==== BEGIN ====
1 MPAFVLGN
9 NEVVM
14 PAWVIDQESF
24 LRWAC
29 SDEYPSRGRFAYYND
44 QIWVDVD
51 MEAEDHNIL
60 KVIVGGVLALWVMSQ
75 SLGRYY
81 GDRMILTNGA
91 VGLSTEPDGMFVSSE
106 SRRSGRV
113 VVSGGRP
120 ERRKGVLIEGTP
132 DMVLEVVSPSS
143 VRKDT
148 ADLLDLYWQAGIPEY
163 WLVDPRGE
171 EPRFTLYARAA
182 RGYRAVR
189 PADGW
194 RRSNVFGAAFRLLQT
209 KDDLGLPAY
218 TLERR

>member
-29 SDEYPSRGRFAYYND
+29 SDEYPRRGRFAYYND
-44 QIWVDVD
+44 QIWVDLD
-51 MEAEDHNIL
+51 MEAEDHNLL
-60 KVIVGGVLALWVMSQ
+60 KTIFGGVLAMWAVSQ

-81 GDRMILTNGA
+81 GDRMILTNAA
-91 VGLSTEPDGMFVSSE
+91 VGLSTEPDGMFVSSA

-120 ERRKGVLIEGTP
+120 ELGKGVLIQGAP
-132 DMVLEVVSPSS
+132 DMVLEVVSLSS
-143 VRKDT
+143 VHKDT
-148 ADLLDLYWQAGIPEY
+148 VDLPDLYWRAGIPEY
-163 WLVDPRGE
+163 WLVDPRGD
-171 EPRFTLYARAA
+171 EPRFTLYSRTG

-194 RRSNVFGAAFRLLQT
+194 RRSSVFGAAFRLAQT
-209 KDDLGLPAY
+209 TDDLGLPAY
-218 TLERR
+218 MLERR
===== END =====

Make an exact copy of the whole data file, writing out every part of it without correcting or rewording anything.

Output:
1 MPAFVLGN
9 NEVVM
14 PAWVIDQESF
24 LRWAC
29 SDEYPSRGRFAYYND
44 QIWVDVD
51 MEAEDHNIL
60 KVIVGGVLALWVMSQ
75 SLGRYY
81 GDRMILTNGA
91 VGLSTEPDGMFVSSE
106 SRRSGRV
113 VVSGGRP
120 ERRKGVLIEGTP
132 DMVLEVVSPSS
143 VRKDT
148 ADLLDLYWQAGIPEY
163 WLVDPRGE
171 EPRFTLYARAA
182 RGYRAVR
189 PADGW
194 RRSNVFGAAFRLLQT
209 KDDLGLPAY
218 TLERR

>member
-29 SDEYPSRGRFAYYND
+29 SDEYPRRGRFAYYND
-44 QIWVDVD
+44 QIWVDLD
-51 MEAEDHNIL
+51 MEAEDHNLL
-60 KVIVGGVLALWVMSQ
+60 KTIFGGVLAMWAVSQ

-81 GDRMILTNGA
+81 GDRMILTNAA
-91 VGLSTEPDGMFVSSE
+91 VGLSTEPDGMFVSSA

-120 ERRKGVLIEGTP
+120 ELGKGVLIQGAP
-132 DMVLEVVSPSS
+132 DMVLEVVSLSS
-143 VRKDT
+143 VHKDT
-148 ADLLDLYWQAGIPEY
+148 VDLPDLYWRAGIPEY
-163 WLVDPRGE
+163 WLVDPRGD
-171 EPRFTLYARAA
+171 EPRFTLYSRTG

-194 RRSNVFGAAFRLLQT
+194 RRSSVFGAAFRLAQT
-209 KDDLGLPAY
+209 TDDLGLPAY
-218 TLERR
+218 MLERR